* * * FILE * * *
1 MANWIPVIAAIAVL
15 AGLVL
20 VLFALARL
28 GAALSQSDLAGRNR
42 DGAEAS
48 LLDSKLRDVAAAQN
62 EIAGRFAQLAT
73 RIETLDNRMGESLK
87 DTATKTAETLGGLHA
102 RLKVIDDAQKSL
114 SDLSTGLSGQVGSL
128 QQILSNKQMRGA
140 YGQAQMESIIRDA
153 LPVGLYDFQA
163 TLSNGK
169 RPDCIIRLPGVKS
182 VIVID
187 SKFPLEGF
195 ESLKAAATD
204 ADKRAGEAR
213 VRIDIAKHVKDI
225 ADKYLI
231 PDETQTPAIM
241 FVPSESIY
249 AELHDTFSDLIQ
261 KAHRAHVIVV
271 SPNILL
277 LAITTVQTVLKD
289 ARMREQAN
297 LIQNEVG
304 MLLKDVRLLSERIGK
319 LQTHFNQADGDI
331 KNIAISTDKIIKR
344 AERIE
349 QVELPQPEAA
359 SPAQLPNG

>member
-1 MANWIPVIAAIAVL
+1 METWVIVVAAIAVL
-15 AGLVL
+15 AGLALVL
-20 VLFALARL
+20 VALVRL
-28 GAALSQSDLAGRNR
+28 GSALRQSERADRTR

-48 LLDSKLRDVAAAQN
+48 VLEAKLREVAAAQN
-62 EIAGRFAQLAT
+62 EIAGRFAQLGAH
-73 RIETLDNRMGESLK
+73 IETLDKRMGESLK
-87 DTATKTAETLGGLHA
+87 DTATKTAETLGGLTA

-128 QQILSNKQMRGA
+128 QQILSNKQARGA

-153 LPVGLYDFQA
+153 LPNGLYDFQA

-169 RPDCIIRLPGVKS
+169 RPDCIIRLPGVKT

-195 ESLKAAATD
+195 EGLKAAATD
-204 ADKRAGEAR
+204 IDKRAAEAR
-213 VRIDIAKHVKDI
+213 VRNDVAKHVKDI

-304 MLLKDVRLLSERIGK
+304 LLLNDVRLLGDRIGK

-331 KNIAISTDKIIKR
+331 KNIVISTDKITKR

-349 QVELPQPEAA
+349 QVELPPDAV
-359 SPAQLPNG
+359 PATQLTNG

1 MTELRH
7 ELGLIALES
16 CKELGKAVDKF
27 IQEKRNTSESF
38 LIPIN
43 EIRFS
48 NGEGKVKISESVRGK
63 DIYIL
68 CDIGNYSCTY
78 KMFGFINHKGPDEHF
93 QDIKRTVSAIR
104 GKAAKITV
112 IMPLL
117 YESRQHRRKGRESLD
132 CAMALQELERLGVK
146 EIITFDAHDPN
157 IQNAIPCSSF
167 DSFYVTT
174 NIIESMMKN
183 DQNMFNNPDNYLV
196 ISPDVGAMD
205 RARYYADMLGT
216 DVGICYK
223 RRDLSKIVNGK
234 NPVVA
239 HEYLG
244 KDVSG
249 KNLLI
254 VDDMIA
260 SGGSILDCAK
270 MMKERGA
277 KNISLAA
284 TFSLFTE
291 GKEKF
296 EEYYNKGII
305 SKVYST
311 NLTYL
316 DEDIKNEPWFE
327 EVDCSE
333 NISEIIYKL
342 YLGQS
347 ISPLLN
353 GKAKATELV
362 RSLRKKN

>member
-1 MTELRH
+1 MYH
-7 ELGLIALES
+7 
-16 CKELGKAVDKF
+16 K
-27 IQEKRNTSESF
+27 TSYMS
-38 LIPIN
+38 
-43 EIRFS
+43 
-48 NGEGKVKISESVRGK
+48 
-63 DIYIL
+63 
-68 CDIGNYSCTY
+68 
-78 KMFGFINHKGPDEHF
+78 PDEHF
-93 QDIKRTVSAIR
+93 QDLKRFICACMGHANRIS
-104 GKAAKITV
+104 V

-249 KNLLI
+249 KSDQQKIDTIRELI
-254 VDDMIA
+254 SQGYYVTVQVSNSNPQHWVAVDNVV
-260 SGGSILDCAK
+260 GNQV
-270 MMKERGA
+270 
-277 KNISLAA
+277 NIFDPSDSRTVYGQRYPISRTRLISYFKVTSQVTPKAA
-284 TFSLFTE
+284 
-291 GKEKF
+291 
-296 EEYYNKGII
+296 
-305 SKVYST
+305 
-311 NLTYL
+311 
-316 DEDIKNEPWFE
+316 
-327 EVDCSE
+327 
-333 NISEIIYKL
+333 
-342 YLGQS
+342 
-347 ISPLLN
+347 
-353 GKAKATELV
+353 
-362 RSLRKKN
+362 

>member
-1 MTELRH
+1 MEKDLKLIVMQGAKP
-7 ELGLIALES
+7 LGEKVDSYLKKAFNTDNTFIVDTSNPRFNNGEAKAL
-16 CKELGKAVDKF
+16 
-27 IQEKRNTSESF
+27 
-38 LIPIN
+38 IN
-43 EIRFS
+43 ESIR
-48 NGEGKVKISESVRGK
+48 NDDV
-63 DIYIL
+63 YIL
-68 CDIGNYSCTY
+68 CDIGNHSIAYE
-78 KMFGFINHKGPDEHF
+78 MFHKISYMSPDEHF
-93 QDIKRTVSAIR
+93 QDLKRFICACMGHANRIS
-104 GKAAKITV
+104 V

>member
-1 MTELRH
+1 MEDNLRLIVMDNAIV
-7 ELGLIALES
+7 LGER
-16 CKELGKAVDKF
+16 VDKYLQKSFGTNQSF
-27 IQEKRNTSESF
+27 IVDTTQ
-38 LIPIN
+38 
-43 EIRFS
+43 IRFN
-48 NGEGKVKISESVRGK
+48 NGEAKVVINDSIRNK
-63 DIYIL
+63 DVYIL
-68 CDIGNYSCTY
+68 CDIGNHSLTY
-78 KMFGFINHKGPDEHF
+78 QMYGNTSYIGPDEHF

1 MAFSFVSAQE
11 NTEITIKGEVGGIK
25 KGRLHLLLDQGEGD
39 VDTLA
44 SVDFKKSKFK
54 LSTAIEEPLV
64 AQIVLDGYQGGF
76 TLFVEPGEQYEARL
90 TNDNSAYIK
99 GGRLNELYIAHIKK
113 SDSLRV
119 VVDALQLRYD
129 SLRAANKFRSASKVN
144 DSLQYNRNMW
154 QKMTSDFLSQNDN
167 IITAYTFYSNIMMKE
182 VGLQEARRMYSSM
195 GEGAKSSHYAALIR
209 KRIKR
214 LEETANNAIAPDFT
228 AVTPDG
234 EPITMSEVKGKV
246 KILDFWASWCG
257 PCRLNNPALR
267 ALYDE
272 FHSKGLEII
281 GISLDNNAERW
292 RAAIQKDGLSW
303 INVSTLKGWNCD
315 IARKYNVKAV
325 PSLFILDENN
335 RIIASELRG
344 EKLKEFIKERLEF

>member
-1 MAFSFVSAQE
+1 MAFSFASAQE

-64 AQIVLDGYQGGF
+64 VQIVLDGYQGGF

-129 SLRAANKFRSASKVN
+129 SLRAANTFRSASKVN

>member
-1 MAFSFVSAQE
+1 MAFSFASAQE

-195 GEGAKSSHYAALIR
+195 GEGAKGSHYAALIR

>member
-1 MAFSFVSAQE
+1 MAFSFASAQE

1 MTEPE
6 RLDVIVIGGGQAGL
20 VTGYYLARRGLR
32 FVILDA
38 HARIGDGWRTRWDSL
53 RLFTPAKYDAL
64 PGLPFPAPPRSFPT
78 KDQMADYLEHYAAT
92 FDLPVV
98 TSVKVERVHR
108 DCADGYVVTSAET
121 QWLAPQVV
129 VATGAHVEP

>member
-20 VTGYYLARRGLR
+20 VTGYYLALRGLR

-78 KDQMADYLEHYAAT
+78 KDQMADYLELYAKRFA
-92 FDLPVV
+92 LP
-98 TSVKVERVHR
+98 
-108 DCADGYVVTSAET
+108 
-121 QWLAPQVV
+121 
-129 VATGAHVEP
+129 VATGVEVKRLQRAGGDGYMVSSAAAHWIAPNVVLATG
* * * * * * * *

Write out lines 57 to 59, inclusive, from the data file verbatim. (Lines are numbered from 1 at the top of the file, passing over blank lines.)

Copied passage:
+153 LPNGLYDFQA

-169 RPDCIIRLPGVKS
+169 RPDCIIRLPGVKT